A dog registered as a boxer has killed a woman in Montreal, so the mayor is calling for a ban on pit bulls. This would be amusing, if it weren't so predictable and depressing: in few areas of public policy do you encounter thinking this routinely deranged. And it all starts with contempt for science.
Consider the National Post's Barbara Kay, almost certainly Canada's most prominent enemy of this ill-defined category of dog: the "pit bull." Kay is one of the saner voices on her side of the debate, and I sense she genuinely believes that she is acting on behalf of dog bite victims. For years she has written screeds calling for the ban of these dogs, based on what she considers solid scientific evidence. It would help, however, if she actually knew what a scientist was, and how they can be identified in the wild. I've never dealt with a journalist so distressingly lax when it comes to vetting her sources: she does not so much cherry-pick experts as pick diseased cherries and pronounce them epidemiologists.
In particular, Barbara Kay relies upon two crusaders who stress that they were personally bitten by pit bulls. I have written before about Merritt Clifton, the alleged statistician she describes as "her primary source." I addressed his claim that he had "more than a hundred peer-reviewed publications." I found only one -- unrelated to pit bulls -- in a marginal Asian journal. Since then an immaculately researched book has emerged -- Pit Bull: the Battle Over an American Icon (Knopf) -- and the author, Bronwen Dickey, is a more tenacious detective than I am: she managed to find two. Both in this same comically obscure journal. "In one of them, he cites his own newsletter twelve times. The rest of the citations came mainly from Web sites, news reports, and press releases." Dickey is clear on Clifton's credibility as a scientist: he "possesses no relevant credentials."
The woman Barbara Kay describes as her "other primary source" is Colleen Lynn. Here, Bronwen Dickey's revelations are priceless: "Before her bite injury, Lynn maintained a fortune-telling Web site called DivineLady.com, on which she referred to herself as 'Divine Lady, Beholder of the Soul.' In 2011, she self-published the third edition of Divine Lady's Guide to the Runes."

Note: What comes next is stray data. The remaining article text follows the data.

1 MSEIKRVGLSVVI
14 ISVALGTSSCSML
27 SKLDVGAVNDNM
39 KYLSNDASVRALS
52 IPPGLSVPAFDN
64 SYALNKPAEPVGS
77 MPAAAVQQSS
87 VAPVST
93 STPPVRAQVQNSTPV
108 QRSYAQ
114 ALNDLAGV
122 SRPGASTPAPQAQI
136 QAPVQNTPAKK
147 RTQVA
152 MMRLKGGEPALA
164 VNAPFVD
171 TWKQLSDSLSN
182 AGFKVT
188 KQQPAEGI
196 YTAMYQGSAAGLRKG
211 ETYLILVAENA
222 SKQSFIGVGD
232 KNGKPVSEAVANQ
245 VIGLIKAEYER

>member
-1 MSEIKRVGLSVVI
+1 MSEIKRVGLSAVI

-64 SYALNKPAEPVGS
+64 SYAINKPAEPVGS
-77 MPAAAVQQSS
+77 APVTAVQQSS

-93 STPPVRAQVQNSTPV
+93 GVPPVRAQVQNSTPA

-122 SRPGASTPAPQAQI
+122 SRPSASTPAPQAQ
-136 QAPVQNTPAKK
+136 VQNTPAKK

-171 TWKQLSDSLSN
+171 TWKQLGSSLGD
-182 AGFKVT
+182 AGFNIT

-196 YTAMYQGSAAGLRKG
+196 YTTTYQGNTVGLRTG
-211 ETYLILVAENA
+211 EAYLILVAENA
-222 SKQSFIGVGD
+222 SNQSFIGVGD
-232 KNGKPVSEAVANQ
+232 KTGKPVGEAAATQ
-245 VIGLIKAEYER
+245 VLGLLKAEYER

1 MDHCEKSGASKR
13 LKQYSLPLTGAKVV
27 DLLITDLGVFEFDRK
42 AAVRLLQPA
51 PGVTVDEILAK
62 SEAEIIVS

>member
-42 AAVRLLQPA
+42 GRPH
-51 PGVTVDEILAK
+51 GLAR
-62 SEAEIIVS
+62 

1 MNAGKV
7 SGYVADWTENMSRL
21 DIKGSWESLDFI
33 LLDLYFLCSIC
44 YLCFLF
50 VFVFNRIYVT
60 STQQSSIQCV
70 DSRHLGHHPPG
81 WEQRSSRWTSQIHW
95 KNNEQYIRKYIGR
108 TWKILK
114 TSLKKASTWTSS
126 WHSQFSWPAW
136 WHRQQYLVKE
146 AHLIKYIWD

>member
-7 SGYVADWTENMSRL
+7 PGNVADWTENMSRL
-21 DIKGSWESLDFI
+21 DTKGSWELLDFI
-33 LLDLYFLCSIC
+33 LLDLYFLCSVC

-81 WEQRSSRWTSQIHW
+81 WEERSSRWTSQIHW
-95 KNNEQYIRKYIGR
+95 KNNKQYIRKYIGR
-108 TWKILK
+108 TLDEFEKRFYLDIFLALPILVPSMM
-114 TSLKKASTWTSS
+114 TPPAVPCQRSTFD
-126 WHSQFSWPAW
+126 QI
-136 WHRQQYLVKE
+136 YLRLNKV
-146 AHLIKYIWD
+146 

And the Divine Lady now runs DogsBite -- a sober, professional looking website, as long as you don't click on the links to drooling hate groups -- which credulous journalists consider a primary source for scientific information about pit bulls. Bronwen Dickey reminds us: "Lynn has no professional credentials in statistics, epidemiology, or animal behaviour; neither do the sources she relies upon most frequently."
These are the experts, peddled by Barbara Kay, who are informing Mayor Denis Coderre's decision to introduce a breed ban. Their favoured legislation is strongly rejected by every expert organization on the continent, including the Canadian Veterinary Medical Association, the American Veterinary Medical Association, the American Bar Association, the Centers for Disease Control and Prevention, and the American College of Veterinary Behaviorists.
When it comes to Breed Specific Legislation, it is not a question of two worthy opinions to be carefully considered and weighed against each other. It is a matter of science versus the worst kind of quackery: rune-throwing fortune tellers, wildly unqualified statisticians, and a posse of foul-mouthed trolls. There is no argument here, any more than there is in the sorry vaccine debate: it's simply knowledge versus willful, howling ignorance.
Barbara Kay's third vaunted source -- her "bible" -- is a book by Alexandra Semyonova, a former welfare inspector for the Dutch SPCA. Despite having spent time at good schools -- Johns Hopkins and University College London -- Semyonova likes to talk about "science whores": these are trained scientists with peer-reviewed publications, who come to radically different conclusions from hers, and therefore must be in it for the money.
I read Kay's bible after some urging. Semyonova's book is called The 100 Silliest Things People Say About Dogs. Which doesn't have quite the same ring to it as "The Old Testament." Still, it's not a bad book. Sure, she cites Merritt Clifton, so her statistics can be safely ignored, but it's not a dreadful book, really, until you come to the end -- the section entitled: "Myth 99: Scientists know what they are talking about because they study animals in an objective way."
Here the counterfactual statements are truly special. "The scientists who have studied dogs have done it either in highly unnatural circumstances (the lab), or they've only watched the dogs for short intervals." If you believe this silliness, I suggest you look up Dr. Ian Dunbar, a scientist with stellar academic qualifications -- a veterinary degree, a doctorate in animal behaviour from Berkeley, a Special Honours degree in Physiology and Biochemistry -- who has become famous for training dogs through decades of experience in the field. (He opposes BSL, of course, calling it "frankly stupid".)
I urge you to read "Myth 99" in its ridiculous entirety. Semyonova writes: "We now know that science often attracts people who have various, more or less serious, autism related disorders, perhaps in particular Asperger's syndrome." She laments science's "obsession with measurement and quantification." She suggests it might be a result of autism.
In short: rigorous science is overrated. Perhaps a kind of illness.